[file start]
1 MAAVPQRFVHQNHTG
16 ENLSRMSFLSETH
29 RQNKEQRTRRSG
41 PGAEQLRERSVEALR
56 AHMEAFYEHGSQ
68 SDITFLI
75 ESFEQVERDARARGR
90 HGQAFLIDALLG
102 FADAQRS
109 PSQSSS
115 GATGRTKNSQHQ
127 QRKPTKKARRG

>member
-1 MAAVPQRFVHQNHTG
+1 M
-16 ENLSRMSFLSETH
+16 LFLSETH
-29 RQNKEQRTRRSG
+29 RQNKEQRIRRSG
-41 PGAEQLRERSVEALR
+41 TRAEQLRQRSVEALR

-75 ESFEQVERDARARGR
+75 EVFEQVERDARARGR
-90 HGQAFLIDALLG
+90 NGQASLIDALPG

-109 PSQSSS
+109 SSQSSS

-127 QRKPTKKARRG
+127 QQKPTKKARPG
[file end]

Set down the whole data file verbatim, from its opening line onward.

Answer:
1 MAAVPQRFVHQNHTG
16 ENLSRMSFLSETH
29 RQNKEQRTRRSG
41 PGAEQLRERSVEALR
56 AHMEAFYEHGSQ
68 SDITFLI
75 ESFEQVERDARARGR
90 HGQAFLIDALLG
102 FADAQRS
109 PSQSSS
115 GATGRTKNSQHQ
127 QRKPTKKARRG

>member
-1 MAAVPQRFVHQNHTG
+1 M
-16 ENLSRMSFLSETH
+16 LFLSETH
-29 RQNKEQRTRRSG
+29 RQNKEQRIRRSG
-41 PGAEQLRERSVEALR
+41 TRAEQLRQRSVEALR

-75 ESFEQVERDARARGR
+75 EVFEQVERDARARGR
-90 HGQAFLIDALLG
+90 NGQASLIDALPG

-109 PSQSSS
+109 SSQSSS

-127 QRKPTKKARRG
+127 QQKPTKKARPG